TAMPA, Fla. -- Reds pitcher Matt Belisle knows exactly what he wants to do, and he has known it for quite some time.
"Right around the middle of last year, it just started hitting me," said Belisle, a middle reliever for Cincinnati last season. "I'd hit the bed at night thinking, 'I'm going to start,' and I really think that's where I see myself in my head."
Belisle was given two starts at the end of the 2006 campaign, and he looked pretty good with an 0.93 ERA, including six shutout innings in the second start at Pittsburgh. Coming off that audition late last season, the 26-year-old right-hander has done everything he could to position himself as a serious contender for the Reds' vacant fifth starter spot.
Over his career, Belisle made 125 Minor League starts and seven in the Majors. But he's yet to firmly establish himself in the big leagues since breaking in during the 2003 season.
Soon after the '06 regular season ended, Belisle went to Puerto Rico so he could make starts in winter ball. Although the competition wasn't considered as high as it is in the Majors, the results were positive enough to draw encouragement. Belisle posted a 2.53 ERA in eight games, including five starts, for Manati.
"I worked on all of my weaknesses," Belisle said. "I made sure that I met all of my goals down there, as far as working on all my breaking pitches, better in the zone for strikes where I want them. I threw the changeup a lot more, which is something I diverted from out of the bullpen.
"Utilizing my whole repertoire was what I really wanted to do. I wanted to be real comfortable and confident with all of [my pitches]. That's what I did. It was real successful for me, and I got a tremendous amount out of it."
The Manati team is owned by big-league player Jose Valentin, and his brother, Reds catcher Javier Valentin, also played for the team.
"I saw him being more confident with every pitch he made," Javier Valentin said. "He concentrated more. Every pitch he threw, he made adjustments. He threw a lot of strikes. He could throw anything at any time in any situation. He looked different than the Matt Belisle we saw last year during the season."
Belisle was 2-0 with a 3.60 ERA in 30 games in 2006, but he was limited to 40 innings because of a back injury that put him on the disabled list twice. At one point before going on the DL, his back was so sore that he couldn't sit down in the bullpen at Wrigley Field.
"We really felt last year when he came down with the back problems that he'd be better suited to be on a regular schedule than doing the bullpen thing," Reds manager Jerry Narron said.
After returning from the second DL stint in mid-August, Belisle got through the rest of the season without incident. More importantly, his back also held up under the rigors of starting, and preparing himself to be a starter, this past winter.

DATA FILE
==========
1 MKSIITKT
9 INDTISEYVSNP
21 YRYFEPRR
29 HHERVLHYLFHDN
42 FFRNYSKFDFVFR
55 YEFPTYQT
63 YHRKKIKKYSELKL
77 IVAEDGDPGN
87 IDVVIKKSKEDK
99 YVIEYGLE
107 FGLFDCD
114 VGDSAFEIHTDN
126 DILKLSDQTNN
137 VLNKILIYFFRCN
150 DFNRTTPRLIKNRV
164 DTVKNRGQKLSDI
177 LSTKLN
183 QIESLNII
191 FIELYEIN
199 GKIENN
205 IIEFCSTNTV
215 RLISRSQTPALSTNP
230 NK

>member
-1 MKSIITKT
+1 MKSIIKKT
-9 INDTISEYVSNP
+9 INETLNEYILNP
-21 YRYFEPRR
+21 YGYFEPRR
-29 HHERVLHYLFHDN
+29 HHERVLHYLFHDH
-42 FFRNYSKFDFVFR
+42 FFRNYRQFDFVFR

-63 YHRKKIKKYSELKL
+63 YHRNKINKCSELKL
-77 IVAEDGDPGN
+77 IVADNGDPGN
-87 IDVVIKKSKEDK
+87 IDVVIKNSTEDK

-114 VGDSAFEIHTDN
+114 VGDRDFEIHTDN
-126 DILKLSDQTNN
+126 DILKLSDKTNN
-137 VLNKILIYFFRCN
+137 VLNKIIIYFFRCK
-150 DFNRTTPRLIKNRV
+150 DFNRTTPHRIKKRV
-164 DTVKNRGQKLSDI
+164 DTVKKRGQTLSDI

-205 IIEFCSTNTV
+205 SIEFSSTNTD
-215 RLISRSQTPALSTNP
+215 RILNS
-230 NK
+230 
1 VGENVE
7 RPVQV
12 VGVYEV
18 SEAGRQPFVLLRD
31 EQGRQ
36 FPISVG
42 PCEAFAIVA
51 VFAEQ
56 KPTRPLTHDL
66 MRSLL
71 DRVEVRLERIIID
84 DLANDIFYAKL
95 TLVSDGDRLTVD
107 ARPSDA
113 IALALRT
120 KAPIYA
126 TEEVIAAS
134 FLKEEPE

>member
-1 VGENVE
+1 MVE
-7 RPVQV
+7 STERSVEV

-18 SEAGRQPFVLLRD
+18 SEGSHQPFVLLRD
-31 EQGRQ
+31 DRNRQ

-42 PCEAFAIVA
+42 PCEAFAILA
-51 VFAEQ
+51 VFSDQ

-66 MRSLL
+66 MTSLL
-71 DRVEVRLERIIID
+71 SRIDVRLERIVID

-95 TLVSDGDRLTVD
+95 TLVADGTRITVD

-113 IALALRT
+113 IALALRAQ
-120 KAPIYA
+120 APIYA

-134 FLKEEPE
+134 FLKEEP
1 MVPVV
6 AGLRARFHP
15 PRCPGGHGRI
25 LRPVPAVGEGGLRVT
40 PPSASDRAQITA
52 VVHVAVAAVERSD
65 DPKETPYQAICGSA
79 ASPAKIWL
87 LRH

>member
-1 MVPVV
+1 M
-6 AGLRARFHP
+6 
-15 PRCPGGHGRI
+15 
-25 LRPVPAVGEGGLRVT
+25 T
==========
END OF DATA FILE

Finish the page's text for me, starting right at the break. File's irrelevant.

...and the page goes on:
"I knew going to Puerto Rico I had to do that to test my back and make sure [to prove], 'OK, this is a viable option that this guy is a reliable every fifth-day guy,'" Belisle said. "To be in our rotation, we had to make sure about the back. The back wasn't a problem."
Looking to maintain the momentum from the winter, Belisle followed the advice of Manati teammate, and San Francisco Giants pitcher, Russ Ortiz. He never stopped throwing after the Puerto Rican season ended.
"[Ortiz] said you keep the edge from winter ball by not going into a lull with rest and then getting your arm back in shape," Belisle said. "It was good advice from a guy from a pitcher's standpoint."
It's not yet known if Belisle's offseason efforts benefited him. But it certainly didn't hurt him, either.
"I put stock in that he's played [winter ball]," Narron said. "His pitching has a chance to get better. Matt had 40 innings last year. That was a huge part of it. It definitely gives him a better chance of making the club this spring than if he wouldn't have had it."
Also not hurting Belisle has been his performances this spring. Through three games, he is 3-0 with a 1.00 ERA over nine innings. On Monday, he got his first chance to start. Belisle turned in his best effort of camp, allowing just one soft hit and one walk while striking out three over four scoreless innings against the Blue Jays. He used just 46 pitches and faced one batter over the minimum.
"He used all his pitches," Narron praised. "He used both sides of the plate extremely well with his fastball. He kept the ball down. He threw strikes. A lot of times it seems like guys don't want to throw a strike with their fastball. He did a great job. It was an impressive outing for him."
That still doesn't guarantee Belisle a rotation spot. While he was improving himself in Puerto Rico, the Reds were improving their depth and stockpiling arms like Kirk Saarloos, Bobby Livingston, Paul Wilson and Victor Santos. Competition has been fierce, with every candidate turning in mostly decent outings.
If Belisle doesn't earn a rotation spot, he could wind up starting at Triple-A Louisville since he has Minor League options remaining.
"Probably the best scenario would be for him to be a starter," Narron said. "[But] I'm not going to discount him as a long guy from the bullpen."
Belisle remains undeterred in achieving the goal he first formulated last summer.
"I'm not even worried about the chances," he said. "I don't know what's going on with it, to be honest. I'm just doing what I need to do and what I want to do and taking care of that. I've got more confidence and complete belief in my abilities, and solid preparation going after that, now than I've ever had."
Mark Sheldon is a reporter for MLB.com. This story was not subject to the approval of Major League Baseball or its clubs.